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Does Medicare, Medicare Advantage, or Medicaid help pay for assisted living?

Updated: Jun 30, 2023

Does Medicare Cover Assisted Living?

No, it does not.

While traditional Medicare supports older adults’ medical needs, it does not apply to most assisted living expenses. Assisted living facilities help residents with every day, nonmedical tasks, which Medicare typically does not include.

Medicare Part A insures people for hospital stays and up to 100 days in a skilled nursing facility. Skilled nursing facilities provide 24-7 short-term nursing care. Because they deliver medical care, they are distinct from assisted living facilities, which offer custodial or daily life care.

Medicare Part B pays for medical fees for outpatient care, and Part D covers prescription drug costs. Most assisted living expenses do not fall under Medicare Part A, B, or D.

However, traditional Medicare may cover specific medical costs for people in assisted living.

Expenses Medicare may cover include:

Physical therapy, Specific health services like changing sterile dressings, Preventative health services like vaccinations, and Health care transportation.

What about Medicare Advantage Plans, Does it Pay for Assisted Living?

Like original Medicare, these plans typically do not cover monthly assisted living bills. Certain Medicare Advantage plans may offer supplemental home care benefits that help people continue living independently, albeit in their own homes rather than a designated facility. The services available through select Medicare Advantage programs may include home modifications like wheelchair ramps and bathroom safety grab bars, in-home assistance with daily tasks, and transportation to the hospital and the pharmacy. Adult daycare is also available through some Medicare Advantage plans. All plans are different, so be sure to review your plan options.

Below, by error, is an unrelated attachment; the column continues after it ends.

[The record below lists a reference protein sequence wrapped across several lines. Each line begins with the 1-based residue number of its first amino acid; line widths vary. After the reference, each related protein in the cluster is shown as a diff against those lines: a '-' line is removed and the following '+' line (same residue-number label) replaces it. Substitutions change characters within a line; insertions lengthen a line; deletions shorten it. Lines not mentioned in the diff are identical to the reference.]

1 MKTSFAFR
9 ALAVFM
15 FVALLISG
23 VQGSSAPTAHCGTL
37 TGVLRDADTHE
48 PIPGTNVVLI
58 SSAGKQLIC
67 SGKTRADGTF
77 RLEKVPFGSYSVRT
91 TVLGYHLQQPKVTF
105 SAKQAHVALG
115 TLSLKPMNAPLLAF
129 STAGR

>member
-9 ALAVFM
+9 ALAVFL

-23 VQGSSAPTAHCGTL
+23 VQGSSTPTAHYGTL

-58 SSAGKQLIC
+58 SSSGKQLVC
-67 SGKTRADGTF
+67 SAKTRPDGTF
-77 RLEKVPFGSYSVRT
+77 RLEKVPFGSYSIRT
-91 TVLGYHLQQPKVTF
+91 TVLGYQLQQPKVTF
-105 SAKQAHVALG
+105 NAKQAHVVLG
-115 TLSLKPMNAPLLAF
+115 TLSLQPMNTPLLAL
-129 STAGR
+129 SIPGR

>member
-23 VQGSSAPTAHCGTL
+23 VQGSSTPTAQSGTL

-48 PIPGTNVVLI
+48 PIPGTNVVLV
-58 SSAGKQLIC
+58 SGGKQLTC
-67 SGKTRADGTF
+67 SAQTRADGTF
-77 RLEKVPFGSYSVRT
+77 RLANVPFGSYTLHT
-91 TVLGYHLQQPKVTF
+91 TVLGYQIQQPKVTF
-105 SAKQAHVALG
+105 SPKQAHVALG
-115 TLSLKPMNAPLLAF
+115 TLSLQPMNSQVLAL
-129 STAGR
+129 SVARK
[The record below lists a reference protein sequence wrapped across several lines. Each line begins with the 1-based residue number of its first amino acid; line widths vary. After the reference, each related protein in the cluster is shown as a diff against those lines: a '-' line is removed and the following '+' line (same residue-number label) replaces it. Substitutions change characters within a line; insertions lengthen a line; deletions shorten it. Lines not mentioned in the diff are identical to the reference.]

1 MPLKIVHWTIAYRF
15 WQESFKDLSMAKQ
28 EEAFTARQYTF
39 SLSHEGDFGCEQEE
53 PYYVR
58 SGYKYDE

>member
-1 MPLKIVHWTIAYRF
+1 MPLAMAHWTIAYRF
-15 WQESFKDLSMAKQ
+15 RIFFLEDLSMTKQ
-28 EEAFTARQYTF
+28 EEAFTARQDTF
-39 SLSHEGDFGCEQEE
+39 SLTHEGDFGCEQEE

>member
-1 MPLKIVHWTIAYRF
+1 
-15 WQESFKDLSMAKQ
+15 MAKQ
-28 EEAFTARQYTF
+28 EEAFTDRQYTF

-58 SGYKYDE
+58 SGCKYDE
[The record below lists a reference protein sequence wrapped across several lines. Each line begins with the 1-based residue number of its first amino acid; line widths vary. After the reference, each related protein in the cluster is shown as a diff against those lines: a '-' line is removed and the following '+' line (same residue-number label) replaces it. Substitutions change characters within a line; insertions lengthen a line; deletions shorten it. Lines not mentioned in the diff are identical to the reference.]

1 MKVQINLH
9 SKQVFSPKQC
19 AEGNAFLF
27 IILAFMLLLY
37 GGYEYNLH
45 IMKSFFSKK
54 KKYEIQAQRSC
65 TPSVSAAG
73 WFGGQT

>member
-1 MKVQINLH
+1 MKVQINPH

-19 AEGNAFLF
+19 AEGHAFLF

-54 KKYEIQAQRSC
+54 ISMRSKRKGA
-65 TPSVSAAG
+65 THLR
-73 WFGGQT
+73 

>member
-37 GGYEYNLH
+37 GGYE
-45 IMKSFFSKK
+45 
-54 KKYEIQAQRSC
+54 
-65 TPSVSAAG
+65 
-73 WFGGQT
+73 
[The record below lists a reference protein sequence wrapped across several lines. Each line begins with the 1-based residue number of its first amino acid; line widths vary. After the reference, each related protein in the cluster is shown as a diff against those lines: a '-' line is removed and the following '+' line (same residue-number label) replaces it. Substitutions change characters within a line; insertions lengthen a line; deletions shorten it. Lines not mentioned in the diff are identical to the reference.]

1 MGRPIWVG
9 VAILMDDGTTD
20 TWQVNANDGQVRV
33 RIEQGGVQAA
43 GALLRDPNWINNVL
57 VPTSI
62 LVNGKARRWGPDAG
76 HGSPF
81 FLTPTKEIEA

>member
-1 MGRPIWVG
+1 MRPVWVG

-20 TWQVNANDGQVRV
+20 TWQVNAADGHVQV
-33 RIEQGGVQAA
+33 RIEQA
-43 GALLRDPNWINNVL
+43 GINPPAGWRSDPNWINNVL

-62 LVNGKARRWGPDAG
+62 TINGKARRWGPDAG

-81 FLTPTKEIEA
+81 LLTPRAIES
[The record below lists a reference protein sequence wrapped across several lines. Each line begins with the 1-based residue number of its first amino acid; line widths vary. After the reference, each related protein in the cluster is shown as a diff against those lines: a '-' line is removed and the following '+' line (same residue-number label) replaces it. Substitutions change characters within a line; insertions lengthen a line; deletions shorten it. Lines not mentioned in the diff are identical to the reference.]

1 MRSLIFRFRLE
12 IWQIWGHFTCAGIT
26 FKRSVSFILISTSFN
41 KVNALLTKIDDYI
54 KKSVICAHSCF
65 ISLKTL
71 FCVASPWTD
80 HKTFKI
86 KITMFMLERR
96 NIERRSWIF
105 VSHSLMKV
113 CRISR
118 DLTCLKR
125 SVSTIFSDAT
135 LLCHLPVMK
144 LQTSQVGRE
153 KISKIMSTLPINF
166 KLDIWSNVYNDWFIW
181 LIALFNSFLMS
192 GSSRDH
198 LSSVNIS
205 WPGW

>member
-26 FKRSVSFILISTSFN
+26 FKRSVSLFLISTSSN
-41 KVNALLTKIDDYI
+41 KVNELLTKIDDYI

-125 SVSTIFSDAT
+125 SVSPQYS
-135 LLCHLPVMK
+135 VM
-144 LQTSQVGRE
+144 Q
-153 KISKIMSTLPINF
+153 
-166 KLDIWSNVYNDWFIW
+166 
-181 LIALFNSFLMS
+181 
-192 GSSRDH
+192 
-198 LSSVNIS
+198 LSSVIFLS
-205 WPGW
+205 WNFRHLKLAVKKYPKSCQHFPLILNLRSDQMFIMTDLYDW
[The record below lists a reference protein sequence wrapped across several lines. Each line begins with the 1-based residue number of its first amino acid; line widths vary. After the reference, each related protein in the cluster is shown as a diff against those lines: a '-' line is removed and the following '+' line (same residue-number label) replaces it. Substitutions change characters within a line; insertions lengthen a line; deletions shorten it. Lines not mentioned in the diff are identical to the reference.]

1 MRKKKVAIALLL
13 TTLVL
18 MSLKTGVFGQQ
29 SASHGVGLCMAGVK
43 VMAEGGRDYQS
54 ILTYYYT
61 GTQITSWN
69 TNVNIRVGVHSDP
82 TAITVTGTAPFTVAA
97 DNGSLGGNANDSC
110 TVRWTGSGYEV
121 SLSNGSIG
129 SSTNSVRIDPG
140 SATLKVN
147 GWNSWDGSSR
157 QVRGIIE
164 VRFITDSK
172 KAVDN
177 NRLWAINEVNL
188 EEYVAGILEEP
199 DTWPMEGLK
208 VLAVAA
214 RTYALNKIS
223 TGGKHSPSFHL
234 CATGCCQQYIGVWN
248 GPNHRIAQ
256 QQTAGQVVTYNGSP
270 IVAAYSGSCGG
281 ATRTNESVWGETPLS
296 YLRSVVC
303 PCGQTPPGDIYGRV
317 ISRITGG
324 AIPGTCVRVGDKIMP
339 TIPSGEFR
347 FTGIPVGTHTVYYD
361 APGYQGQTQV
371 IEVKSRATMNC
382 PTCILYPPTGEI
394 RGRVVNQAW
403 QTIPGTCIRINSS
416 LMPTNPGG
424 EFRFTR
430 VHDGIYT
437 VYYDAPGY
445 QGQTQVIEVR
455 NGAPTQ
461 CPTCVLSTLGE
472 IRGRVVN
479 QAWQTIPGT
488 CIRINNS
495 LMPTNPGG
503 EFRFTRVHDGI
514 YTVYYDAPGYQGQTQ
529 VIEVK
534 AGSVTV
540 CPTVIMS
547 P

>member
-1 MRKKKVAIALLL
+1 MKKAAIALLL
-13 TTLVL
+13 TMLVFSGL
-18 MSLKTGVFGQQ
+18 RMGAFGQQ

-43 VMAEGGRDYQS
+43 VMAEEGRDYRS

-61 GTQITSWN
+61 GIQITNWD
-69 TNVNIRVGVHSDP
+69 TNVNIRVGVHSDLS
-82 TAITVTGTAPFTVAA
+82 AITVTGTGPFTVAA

Does Medicaid Pay for Assisted Living?

Unlike Medicare, Medicaid generally will pay for some of the assisted living costs. Medicaid is a joint federal-state health insurance program for low-income people. In Florida, there is a waitlist for assisted living assistance from Medicaid. Contact our office so we can help guide you through the process. Once the benefits start, you will save between $1,200 and $1,600 a month on your assisted living costs.


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